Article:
Havana's Pilon (CLOSED)

Unintended Consequences

Whenever I write about a restaurant, it's likely the result of inspiration and/or motivation (I know, "duh"). Usually I plan and research the restaurant that I want to review, as opposed to relying on happenstance. Sometimes though, fate directs me to places I wouldn't otherwise visit. With Havana's Pilon, that was somewhat the case for it was on my radar yet not a priority. However, because of certain circumstances (such as a water outage) at one of my favorite bars (Bardog Tavern), I got opportunities to try the Cuban restaurant. I took advantage of them in the hopes that it would live up to the hype.

During my first visit to Havana's Pilon, I wasn't sure about what to order. In the back of my mind, I remembered reading about the Ropa Vieja, which is shredded beef in a tomato-based sauce with green olives and red and green peppers mixed in. By itself, the entrée had some flavor to it, but it didn't excite my senses. I'm not saying this as a criticism for I'm not knowledgeable in Cuban cuisine, but I expected something more exotic. The meat also lacked tenderness, for chewing it wasn't easy. Again, I'm saying this as a layman who becoming acquainted with Cuban food. Nonetheless, the Ropa Vieja is decent on its own, but it's much better with good side dishes.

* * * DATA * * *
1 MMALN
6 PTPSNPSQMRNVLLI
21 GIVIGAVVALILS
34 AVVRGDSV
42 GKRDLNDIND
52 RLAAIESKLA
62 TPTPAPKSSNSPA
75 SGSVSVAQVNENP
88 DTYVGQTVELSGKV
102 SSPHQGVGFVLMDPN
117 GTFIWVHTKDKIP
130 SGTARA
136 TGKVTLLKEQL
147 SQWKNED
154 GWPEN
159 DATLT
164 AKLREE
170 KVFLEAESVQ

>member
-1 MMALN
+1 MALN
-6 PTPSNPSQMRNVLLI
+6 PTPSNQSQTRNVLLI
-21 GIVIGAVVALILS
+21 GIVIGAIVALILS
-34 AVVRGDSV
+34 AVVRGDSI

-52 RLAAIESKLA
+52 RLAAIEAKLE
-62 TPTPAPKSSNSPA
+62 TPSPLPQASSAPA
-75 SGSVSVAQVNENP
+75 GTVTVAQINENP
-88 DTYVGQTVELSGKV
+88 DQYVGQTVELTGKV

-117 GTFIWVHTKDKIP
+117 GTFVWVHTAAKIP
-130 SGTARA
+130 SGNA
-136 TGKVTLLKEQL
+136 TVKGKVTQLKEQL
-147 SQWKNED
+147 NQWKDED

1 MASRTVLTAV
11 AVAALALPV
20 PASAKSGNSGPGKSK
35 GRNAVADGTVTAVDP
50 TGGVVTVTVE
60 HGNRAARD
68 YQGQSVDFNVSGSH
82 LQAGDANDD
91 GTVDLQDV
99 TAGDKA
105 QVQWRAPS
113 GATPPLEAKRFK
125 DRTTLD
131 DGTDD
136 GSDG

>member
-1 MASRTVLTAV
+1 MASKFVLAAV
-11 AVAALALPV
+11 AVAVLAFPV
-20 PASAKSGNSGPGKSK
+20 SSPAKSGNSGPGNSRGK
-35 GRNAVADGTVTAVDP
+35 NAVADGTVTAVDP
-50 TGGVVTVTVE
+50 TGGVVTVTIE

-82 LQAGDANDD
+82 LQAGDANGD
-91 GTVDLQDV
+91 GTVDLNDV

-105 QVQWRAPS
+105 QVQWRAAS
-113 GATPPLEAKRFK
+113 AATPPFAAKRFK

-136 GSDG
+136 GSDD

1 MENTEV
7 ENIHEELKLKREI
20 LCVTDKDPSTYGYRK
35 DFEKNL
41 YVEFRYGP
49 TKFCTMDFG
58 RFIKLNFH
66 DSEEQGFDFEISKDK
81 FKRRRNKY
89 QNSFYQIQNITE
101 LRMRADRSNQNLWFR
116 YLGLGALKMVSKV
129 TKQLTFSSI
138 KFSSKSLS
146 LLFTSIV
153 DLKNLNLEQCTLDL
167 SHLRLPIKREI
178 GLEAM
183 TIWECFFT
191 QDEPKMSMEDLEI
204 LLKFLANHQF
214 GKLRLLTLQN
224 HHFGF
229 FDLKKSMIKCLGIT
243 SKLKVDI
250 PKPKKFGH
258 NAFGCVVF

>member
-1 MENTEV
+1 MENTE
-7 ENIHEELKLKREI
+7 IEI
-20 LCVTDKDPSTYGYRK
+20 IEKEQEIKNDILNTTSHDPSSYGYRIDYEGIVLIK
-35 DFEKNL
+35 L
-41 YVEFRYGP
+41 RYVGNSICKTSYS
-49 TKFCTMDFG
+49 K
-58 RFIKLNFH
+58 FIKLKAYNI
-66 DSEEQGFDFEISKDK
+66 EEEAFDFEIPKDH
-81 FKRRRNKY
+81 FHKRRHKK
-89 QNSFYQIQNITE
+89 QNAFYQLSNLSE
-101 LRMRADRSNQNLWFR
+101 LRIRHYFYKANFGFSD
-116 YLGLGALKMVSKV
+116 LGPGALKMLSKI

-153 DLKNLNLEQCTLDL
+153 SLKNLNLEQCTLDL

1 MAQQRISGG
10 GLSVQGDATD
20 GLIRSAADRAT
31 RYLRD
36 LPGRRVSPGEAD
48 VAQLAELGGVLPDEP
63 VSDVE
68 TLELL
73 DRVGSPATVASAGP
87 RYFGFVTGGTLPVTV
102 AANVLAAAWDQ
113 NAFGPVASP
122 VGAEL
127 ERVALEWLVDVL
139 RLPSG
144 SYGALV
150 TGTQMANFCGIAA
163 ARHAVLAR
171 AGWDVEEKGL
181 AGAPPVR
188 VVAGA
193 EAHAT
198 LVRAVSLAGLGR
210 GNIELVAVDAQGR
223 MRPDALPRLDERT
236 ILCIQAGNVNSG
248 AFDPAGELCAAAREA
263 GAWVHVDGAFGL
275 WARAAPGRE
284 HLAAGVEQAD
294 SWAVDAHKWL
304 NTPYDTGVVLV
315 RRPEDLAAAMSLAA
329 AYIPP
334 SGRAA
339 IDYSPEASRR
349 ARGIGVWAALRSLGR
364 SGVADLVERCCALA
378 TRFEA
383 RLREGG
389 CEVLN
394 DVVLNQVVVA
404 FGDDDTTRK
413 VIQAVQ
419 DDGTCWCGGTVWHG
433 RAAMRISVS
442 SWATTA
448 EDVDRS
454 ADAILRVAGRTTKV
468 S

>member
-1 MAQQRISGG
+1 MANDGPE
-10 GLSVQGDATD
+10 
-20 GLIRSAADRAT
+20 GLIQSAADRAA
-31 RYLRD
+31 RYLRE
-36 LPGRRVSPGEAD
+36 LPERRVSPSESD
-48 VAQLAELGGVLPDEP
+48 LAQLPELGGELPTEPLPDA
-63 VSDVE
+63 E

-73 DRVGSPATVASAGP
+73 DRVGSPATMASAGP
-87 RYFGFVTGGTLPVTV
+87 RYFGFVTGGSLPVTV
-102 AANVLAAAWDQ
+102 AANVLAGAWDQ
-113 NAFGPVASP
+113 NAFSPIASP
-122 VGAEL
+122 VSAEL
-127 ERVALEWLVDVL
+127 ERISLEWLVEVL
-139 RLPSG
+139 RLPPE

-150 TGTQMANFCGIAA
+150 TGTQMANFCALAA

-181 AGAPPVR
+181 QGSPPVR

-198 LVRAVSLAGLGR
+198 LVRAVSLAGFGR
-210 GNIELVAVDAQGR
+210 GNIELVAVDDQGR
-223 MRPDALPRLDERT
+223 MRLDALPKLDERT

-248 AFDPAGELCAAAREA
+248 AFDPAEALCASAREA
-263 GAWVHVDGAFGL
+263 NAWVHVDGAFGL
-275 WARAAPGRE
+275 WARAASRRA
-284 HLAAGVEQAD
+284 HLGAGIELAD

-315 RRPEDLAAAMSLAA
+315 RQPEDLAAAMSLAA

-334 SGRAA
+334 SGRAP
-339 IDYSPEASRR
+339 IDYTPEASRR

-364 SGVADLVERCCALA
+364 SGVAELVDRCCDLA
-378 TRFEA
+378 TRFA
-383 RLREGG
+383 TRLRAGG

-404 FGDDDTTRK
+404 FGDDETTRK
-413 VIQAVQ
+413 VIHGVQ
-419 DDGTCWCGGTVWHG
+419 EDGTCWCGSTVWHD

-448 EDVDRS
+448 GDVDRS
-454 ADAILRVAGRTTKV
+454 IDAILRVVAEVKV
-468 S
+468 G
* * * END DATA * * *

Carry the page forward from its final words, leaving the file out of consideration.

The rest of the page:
The sides that I got with the Ropa Vieja were recommendations from the restaurant's cashier. He suggested the red beans and rice as good matches for my entrée. Specifically, I got the Congri rice that was mildly seasoned and mixed with green olives and red and green peppers. For what it is, the rice is decent and (minus the other veggies) comparable to "dirty rice" served at many Soul Food, Cajun and Creole restaurants. On the other hand, the red beans were the saving grace of my lunch. Swimming in gravy seasoned with a bay leaf and other exciting herbs and spices (along with a big chunk of lard), the red beans are very good. Even after mixing it with the rice, the red beans provided enough zest to make my lunch a good one. I'm glad that I took the restaurant's advice, for it made a big difference in my first impression of it.
Shortly after my initial visit to Havana's Pilon, my second experience was also an unintended consequence. Seeking a break from work, I headed over to Bardog despite bring lunch from home. I usually do this to see one of my favorite bartenders, Brittany. Unfortunately, she had the day off so I was less inclined to dine there. After looking over Bardog's specials, I decided to go back to work after making a brief stop at my bank's ATM. Doing this meant passing by Havana's Pilon, which I was anxious to try again.